Watchdog Sues CPSC For FOIA’d Buckyballs Docs

Group decries administration secrecy surrounding legally suspect prosecution

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A government watchdog group filed a lawsuit against the Consumer Product Safety Commission (CPSC) on Tuesday to force the commission to release documents requested under the Freedom of Information Act.

Cause of Action requested documents six months ago pertaining to CPSC’s administrative actions against Craig Zucker, creator of the popular adult desk toy Buckyballs. It is now suing the agency to turn over those documents.

Cause of Action says CPSC’s refusal to respond to its request within the legally mandated 20 business days is indicative of the opacity of many of the administration’s regulatory actions.

Zucker has filed his own suit against the commission, attempting to obtain an injunction against its efforts to hold him personally liable for recalling Buckyballs, which CPSC says are a hazard to children.

Buckyballs, manufactured by Zucker’s former company Maxfield & Oberton, were popular magnetic steel balls marketed as adult desk toys. The company folded in 2012 after CPSC ordered a recall, claiming they could cause serious damage to internal organs if swallowed.

The commission’s critics, including former commissioner and CPSC chair Nancy Nord, say CPSC went overboard in trying to hold Zucker personally liable for the costs of recalling the product.

Nord called the campaign against Zucker “irrational” and “detrimental to creativity, innovation and entrepreneurship” in a Wall Street Journal column last year.

Cause of Action has assisted Zucker in his legal campaign to avoid the estimated $57 million cost of recalling Buckyballs from retailers nationwide. It filed a FOIA request in November seeking documents and internal communications pertaining to the Buckyballs case.

“Well past the statutory 20 day deadline, the CPSC has yet to produce any documents,” the group said in a statement on Tuesday.

“This administration was just pegged with the title the ‘most secretive’ administration in history and the CPSC’s refusal to produce documents is another example of that spirit of secrecy,” Cause of Action executive director Dan Epstein said in a statement.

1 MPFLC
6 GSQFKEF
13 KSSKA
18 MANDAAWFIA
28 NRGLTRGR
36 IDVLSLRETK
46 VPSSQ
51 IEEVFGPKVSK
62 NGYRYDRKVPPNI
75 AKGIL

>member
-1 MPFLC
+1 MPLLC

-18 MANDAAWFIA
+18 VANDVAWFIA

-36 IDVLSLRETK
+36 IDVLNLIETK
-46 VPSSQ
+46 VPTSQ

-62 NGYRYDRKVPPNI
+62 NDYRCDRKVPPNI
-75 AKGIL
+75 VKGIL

The administration came under fire last week, which is recognized nationally as Sunshine Week, for its secrecy and disregard for laws promoting transparency.

According to CPSC’s “open government plan,” federal agencies “should provide citizens with information about what their government is doing so that government can be held accountable.”

Epstein says CPSC is not living up to that pledge.

“Americans have an interest in how federal agencies conduct oversight, and the CPSC’s consistent unresponsiveness to our inquiry is a disservice to the public,” Epstein said.

Cause of Action and Zucker are attempting to obtain the documents because it is not clear that CPSC has the legal authority to hold the businessman liable for the costs of a recall.

“The legal theory for this move is known as the ‘responsible corporate officer’ doctrine, which says corporate officers may be held criminally liable for law violations even absent knowledge of or participation in the illegal act,” Nord explained.

“Yet here we are not dealing with a criminal matter,” she noted. “We are dealing with a recall of a product that has not been proven to be defective and even now is legal to sell. It has never been suggested that Mr. Zucker, or Maxfield & Oberton, acted illegally.”

CPSC’s attempt to hold Zucker personally liable for recall costs, if upheld, will have significant implications for wide swaths of industry, observers note.

Corporate law firm Morrison and Foerster recently warned clients that such an outcome would carry “sobering implications.”

“Extension of this doctrine to the consumer products arena could add another powerful tool to the CPSC’s enforcement toolbox, allowing the CPSC to leverage the threat of personal liability against corporate officers,” the firm said in a May, 2013, memo.